The Senate voted 89-6 on Wednesday to confirm Mark Esper as Army secretary.
Esper, a top lobbyist for defense giant Raytheon and former Army infantry officer, was nominated in July and was President Trump’s third pick to be the top civilian leader of the largest branch of the military after two previous nominees dropped out due to financial concerns and controversy.
The confirmation fills a key Pentagon post in the Trump administration even as about 70 percent of lower level Senate-confirmed positions in the building remain unfilled more than nine months after the president took office.
"His record of service in the Army, in the Pentagon, and on Capitol Hill provides the foundation for the leadership our soldiers deserve," Sen. John McCain, R-Ariz., said on the Senate floor in a speech supporting the nomination. "I’m also confident that he will call upon his experience in the private sector to bring a reform mindset to the many challenges facing our Army such as the readiness crisis and the urgent gaps in capabilities and modernization."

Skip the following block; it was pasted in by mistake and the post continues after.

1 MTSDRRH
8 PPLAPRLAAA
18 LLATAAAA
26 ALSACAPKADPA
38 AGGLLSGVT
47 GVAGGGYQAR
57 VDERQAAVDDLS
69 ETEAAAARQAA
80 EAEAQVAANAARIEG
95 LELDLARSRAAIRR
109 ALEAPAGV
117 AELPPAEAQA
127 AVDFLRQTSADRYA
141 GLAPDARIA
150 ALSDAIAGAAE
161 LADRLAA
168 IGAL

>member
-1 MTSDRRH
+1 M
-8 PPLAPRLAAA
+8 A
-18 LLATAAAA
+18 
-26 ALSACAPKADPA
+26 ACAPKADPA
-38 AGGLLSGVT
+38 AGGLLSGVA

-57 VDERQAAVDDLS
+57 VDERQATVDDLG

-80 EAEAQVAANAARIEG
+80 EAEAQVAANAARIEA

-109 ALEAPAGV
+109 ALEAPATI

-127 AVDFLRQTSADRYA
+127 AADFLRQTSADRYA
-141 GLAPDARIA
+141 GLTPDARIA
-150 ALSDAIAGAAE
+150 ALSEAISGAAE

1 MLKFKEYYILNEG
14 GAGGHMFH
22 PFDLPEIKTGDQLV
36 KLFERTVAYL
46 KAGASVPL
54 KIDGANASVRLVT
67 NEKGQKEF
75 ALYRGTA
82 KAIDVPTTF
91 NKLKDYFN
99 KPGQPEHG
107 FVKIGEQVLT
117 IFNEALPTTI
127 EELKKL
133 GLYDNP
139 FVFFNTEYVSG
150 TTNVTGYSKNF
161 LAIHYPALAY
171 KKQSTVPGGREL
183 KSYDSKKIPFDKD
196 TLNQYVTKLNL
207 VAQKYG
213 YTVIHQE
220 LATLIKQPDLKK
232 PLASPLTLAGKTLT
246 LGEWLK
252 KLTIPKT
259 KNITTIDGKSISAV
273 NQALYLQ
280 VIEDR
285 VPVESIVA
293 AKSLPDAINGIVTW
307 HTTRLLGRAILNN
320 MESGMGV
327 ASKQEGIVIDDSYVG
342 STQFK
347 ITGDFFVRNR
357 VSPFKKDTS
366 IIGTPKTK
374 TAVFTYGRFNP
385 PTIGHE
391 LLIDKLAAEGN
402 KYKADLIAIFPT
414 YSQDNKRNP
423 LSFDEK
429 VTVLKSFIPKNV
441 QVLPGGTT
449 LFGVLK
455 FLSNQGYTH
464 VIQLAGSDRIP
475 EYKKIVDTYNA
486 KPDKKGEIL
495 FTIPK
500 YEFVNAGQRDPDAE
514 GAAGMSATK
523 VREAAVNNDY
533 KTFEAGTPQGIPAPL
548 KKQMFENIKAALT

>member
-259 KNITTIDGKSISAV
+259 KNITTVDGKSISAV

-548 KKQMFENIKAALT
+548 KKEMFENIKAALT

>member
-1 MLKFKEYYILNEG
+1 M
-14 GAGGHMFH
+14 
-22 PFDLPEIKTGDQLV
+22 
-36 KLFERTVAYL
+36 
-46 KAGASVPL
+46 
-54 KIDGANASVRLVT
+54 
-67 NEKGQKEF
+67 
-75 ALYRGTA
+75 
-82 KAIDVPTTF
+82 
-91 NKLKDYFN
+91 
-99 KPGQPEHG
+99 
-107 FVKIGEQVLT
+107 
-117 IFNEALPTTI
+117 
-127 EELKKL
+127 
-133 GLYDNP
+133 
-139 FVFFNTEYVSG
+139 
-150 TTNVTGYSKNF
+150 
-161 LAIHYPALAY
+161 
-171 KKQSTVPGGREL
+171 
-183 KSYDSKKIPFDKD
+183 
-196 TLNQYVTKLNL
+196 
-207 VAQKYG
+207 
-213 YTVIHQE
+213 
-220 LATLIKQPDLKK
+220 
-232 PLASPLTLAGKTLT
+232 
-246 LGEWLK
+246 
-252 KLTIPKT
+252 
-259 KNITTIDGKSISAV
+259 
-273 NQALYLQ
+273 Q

At Raytheon, Esper was named vice president for government relations in 2010 but he also served as deputy assistant secretary of defense for negotiations policy in President George W. Bush's administration, a position that oversaw arms control and nonproliferation efforts, and was a professional staff member on the House Armed Services and Senate Foreign Relations committees.
Esper, a West Point graduate, retired as a lieutenant colonel after 21 years of military service that included leading troops in the 1991 Persian Gulf War.
“As an infantry platoon leader at the front with soldiers of the 101st Airborne Division, he knows, as few people do, the real cost of our national security and the real challenge of being in our Army, because it’s keeping faith with those young men and women," said Sen. Jack Reed, D-R.I., the ranking member on the Senate Armed Services Committee.
Trump's first choice to head the Army, billionaire businessman Vincent Viola, dropped out in February over concerns about disentangling his finances. The second Army secretary nominee, Tennessee state senator Mark Green, bowed out in May after his comments about gay marriage, transgender rights and Islam caused a political backlash.